A breakthrough was reached in the G7 summit last weekend, when the largest industrial countries
worldwide reached a deal to tax global companies, a landmark, according to many newspapers.
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A breakthrough was reached in the G7 summit last weekend, when the largest industrial countries worldwide reached a deal to tax global companies, a landmark, according to many newspapers.
How did the press in respective EU countries report on this breaking news?
Indeed, Financial Times called it a ‘historic agreement’, according to Chris Gilles this would overturn
a century of international corporate taxation, where profits are taxed only where companies have a
physical presence. Newspapers Le Monde shows a more critical approach stating that even if the
agreement marks the willingness of large firms to participate more in the collective effort; its
financial scope remains very modest. Xavier Vidal Folch, El País, believes it will hinder tax evasion
and counter the elusiveness of countries such as The Netherlands and Ireland. On the other hand,
Ireland has no plans to increase its corporate tax rate, no matter which agreement is decided during
the G20 meeting held in June, according to Sky News. And precisely there might lie one of the main
obstacles that this agreement will need to face, counting on the approval of the EU; according to
Reuters, it can turn into a battle, pitting large members such as Germany and France against others
such as Ireland, Luxembourg and the Netherlands.
And what can they still do to block concrete implementation?
That is something hard to predict, and a really good question. As Euronews reminds, an EU-wide
unanimity is an inescapable requirement established by the EU treaties for taxation matters. Politico
confirms, highlighting that the political fight will continue over the coming years. And in this battle
Ireland will not be alone, Cyprus and Hungary have also stressed their opposition to the deal. Cyprus
asked for further clarity in the terms of the agreement when it was announced by the US president,
but according to the finance minister quoted by Cyprus Mail, the agreement does not directly affect
the country. Philip Inman in the Guardian suggests that the EU should sanction those countries
opposing the agreement, something that goes against the principles of the European Union. There is
still a long way to go and the next stop will be the G20 in July that EURONEWS defines as crucial.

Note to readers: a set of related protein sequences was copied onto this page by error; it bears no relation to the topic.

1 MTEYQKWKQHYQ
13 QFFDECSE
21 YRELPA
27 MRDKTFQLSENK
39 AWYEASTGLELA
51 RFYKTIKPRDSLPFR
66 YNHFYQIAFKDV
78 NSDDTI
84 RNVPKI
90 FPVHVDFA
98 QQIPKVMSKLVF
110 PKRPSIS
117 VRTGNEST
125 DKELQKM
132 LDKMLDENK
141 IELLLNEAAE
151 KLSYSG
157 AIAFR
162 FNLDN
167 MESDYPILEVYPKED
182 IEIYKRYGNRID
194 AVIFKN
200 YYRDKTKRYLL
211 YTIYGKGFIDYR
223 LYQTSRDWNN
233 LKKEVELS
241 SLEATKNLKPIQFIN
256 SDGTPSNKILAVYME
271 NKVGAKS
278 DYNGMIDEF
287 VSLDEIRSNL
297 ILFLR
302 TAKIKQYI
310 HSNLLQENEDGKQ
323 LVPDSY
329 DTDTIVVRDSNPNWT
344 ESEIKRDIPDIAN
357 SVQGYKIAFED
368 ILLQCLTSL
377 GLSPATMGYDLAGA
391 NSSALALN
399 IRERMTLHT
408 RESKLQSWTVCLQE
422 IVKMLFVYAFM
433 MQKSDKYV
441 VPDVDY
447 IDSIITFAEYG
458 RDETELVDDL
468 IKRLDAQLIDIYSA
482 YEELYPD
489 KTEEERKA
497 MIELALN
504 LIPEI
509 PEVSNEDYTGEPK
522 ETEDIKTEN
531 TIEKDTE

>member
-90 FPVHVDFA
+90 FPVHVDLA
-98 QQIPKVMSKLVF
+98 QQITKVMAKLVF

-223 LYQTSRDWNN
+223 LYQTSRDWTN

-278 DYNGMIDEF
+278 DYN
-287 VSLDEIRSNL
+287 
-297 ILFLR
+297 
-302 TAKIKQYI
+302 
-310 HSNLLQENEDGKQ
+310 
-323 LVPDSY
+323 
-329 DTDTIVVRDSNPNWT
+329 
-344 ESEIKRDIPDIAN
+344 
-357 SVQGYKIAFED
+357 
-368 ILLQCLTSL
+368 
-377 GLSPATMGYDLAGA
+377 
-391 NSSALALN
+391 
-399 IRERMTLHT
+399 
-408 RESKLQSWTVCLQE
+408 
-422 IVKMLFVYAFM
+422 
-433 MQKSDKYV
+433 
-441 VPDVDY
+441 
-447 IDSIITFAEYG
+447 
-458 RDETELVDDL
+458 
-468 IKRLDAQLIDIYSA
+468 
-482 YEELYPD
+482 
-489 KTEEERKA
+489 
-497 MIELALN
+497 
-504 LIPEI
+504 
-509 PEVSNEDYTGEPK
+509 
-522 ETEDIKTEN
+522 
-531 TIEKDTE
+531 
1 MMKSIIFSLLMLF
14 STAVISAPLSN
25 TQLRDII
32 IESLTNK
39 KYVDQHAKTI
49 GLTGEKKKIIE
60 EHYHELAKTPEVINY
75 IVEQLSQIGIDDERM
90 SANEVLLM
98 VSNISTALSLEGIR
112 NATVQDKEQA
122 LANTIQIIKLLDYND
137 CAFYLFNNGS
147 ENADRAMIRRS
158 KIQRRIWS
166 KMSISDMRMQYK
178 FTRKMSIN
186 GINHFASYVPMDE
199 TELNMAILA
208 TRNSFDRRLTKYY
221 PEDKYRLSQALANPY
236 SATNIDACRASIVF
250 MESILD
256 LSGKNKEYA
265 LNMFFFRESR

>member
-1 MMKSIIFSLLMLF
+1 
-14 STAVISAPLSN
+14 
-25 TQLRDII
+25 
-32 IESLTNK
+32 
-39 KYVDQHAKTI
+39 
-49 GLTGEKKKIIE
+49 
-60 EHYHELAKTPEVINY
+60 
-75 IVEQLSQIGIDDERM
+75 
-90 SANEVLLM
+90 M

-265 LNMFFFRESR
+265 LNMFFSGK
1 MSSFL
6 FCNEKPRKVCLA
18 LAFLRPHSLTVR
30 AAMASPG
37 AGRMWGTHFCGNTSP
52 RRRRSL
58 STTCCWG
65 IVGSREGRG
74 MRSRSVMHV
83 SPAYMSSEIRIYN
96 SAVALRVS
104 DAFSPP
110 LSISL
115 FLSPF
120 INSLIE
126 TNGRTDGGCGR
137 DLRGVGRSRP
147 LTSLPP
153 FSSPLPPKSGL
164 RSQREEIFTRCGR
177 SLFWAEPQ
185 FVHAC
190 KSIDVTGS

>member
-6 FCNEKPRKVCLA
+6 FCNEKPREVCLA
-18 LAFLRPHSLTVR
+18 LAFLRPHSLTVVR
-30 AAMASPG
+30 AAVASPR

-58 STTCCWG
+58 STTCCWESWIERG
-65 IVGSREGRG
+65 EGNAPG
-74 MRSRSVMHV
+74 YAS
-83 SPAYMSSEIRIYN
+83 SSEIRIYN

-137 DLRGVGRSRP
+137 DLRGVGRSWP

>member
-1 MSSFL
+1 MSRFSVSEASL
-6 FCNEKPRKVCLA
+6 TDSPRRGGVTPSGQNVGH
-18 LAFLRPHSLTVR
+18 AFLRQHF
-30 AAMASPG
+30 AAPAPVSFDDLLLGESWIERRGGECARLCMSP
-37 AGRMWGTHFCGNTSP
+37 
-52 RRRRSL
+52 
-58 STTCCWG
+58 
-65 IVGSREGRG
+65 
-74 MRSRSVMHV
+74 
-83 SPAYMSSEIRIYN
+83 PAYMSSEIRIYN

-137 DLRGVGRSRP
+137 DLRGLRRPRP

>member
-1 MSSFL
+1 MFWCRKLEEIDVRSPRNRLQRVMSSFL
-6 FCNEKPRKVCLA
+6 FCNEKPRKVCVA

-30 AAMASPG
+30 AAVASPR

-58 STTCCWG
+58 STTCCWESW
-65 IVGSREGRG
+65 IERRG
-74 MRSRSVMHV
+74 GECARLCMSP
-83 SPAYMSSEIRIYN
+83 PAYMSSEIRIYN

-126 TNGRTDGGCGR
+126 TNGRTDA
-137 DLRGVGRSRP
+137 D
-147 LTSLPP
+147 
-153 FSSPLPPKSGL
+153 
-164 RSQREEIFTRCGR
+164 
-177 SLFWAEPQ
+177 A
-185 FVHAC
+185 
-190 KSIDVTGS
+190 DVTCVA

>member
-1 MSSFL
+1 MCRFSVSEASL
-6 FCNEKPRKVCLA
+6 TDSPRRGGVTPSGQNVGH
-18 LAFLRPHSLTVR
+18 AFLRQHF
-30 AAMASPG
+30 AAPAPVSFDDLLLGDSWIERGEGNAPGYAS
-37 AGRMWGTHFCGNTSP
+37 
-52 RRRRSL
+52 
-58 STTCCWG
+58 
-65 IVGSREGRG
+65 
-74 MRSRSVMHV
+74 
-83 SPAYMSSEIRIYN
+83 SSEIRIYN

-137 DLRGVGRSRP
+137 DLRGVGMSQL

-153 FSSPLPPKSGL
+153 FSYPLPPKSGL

But then taking a look at other events that made the news this week, let’s move to Denmark,
where the adoption of a new asylum law was criticised worldwide?
Indeed, the amendments to the Danish Aliens Act were approved last week, making it possible for
the country to send asylum seekers to third countries outside Europe while their asylum claim is
being processed. A large majority of the Danish parliament voted in favour of the amendments,
emphasised euractive – 70 voted in favour, and only 24 against. The wealthy Scandinavian nation
was already notorious for its hard-line immigration policies, states the Guardian. Just two months
ago, Denmark was condemned by EU lawmakers when it became the first European country to
revoke the residence status of Syrian refugees, wrote BBC. In the first 4 months of this year,
Denmark withdrew the status of 232 Syrian refugees, according to Danish newspaper Politiken. Now,
the European Commission questions whether the new law is compatible with Denmark’s
international obligations, says the Copenhagen Post.
And then lastly, any updates or breakthroughs in the negotiations over the implementation of the
Northern Ireland protocols?
Well, the EU press underlines that the European Commission is urging the U.K. to address “numerous
and fundamental gaps” before the Northern Ireland protocol can be implemented. Politico cited
European Commission Vice President Šefčovič who stated that the EU’s patience “is wearing really,
really thin.”; and threatened to suspend cooperation in certain sectors. The UK press describe the
ongoing dispute between the UK and EU as a ‘sausage war’, since the EU ban on the import of
chilled meat from Great Britain to Northern Ireland, that would enter into force on June 30, would
harm UK businesses. The Guardian predicts the possibility of a trade war. The Daily Mail goes one
step further, headlining “The EU is set to launch a sausage war with the UK ''. In Northern Ireland
itself, the Belfast Telegraph cited DUP leader Edwin Poots, who said he will go to court to remove
the Northern Ireland protocol completely; insisting he will not build any infrastructure to help
implement the protocol.
Erik Ruiz Martín & Nadine Vermeulen
Photo: Christian Lue, via Unsplash
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